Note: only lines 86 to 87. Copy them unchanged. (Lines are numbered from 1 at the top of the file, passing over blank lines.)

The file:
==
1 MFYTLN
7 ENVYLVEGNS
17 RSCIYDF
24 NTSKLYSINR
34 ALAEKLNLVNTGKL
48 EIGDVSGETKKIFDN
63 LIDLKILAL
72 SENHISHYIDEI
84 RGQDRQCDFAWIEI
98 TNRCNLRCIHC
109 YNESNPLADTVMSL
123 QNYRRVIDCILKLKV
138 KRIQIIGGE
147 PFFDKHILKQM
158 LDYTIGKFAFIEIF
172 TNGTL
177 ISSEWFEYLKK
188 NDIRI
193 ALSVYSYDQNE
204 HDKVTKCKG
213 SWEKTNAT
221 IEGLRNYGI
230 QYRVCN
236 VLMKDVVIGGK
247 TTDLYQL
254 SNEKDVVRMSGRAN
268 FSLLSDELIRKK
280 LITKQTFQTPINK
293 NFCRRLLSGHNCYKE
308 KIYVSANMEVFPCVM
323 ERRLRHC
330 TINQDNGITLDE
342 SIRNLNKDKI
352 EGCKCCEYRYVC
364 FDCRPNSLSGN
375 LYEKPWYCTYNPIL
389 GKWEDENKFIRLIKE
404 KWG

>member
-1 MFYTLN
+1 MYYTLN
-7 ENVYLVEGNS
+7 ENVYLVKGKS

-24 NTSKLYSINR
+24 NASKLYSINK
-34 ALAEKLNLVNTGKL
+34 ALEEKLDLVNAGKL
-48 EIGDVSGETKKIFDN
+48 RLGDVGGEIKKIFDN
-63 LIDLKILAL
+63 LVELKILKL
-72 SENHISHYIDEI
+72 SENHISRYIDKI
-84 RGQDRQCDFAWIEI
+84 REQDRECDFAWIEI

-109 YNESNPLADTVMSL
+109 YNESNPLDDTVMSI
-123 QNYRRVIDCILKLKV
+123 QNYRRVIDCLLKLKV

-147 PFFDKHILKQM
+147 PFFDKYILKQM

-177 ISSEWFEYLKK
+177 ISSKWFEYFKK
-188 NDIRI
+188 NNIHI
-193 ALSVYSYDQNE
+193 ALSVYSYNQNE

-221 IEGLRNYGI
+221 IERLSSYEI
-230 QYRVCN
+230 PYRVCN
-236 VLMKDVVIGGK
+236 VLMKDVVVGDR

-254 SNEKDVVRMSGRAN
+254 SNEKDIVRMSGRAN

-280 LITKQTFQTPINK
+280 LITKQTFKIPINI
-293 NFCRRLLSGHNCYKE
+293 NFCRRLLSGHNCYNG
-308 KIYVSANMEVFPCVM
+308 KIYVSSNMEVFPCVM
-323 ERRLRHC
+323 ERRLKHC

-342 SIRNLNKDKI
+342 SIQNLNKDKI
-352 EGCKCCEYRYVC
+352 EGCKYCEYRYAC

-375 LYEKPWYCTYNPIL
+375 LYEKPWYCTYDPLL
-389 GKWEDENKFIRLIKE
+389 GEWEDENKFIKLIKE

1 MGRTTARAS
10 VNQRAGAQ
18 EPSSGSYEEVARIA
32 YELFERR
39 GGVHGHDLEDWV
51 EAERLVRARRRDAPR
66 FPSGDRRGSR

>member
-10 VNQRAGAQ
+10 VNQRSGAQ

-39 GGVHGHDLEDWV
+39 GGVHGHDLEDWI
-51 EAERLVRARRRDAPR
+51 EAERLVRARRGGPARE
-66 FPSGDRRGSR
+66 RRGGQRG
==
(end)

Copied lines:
-352 EGCKCCEYRYVC
+352 EGCKYCEYRYAC